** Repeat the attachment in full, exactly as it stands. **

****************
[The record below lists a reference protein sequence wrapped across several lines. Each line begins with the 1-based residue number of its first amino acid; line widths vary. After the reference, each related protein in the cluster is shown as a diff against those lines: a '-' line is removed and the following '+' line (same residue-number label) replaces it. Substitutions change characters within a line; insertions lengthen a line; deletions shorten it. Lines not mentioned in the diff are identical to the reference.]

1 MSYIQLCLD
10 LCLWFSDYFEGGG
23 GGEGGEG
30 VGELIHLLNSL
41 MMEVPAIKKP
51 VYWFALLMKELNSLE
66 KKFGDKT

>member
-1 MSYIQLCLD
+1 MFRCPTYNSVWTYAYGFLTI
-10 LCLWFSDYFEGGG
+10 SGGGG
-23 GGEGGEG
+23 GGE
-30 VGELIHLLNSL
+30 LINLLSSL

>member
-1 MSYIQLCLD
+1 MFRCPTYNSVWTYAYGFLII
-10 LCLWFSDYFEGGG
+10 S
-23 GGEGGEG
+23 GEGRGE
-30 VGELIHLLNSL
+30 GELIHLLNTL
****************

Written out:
[The record below lists a reference protein sequence wrapped across several lines. Each line begins with the 1-based residue number of its first amino acid; line widths vary. After the reference, each related protein in the cluster is shown as a diff against those lines: a '-' line is removed and the following '+' line (same residue-number label) replaces it. Substitutions change characters within a line; insertions lengthen a line; deletions shorten it. Lines not mentioned in the diff are identical to the reference.]

1 MSYIQLCLD
10 LCLWFSDYFEGGG
23 GGEGGEG
30 VGELIHLLNSL
41 MMEVPAIKKP
51 VYWFALLMKELNSLE
66 KKFGDKT

>member
-1 MSYIQLCLD
+1 MFRCPTYNSVWTYAYGFLTI
-10 LCLWFSDYFEGGG
+10 SGGGG
-23 GGEGGEG
+23 GGE
-30 VGELIHLLNSL
+30 LINLLSSL

>member
-1 MSYIQLCLD
+1 MFRCPTYNSVWTYAYGFLII
-10 LCLWFSDYFEGGG
+10 S
-23 GGEGGEG
+23 GEGRGE
-30 VGELIHLLNSL
+30 GELIHLLNTL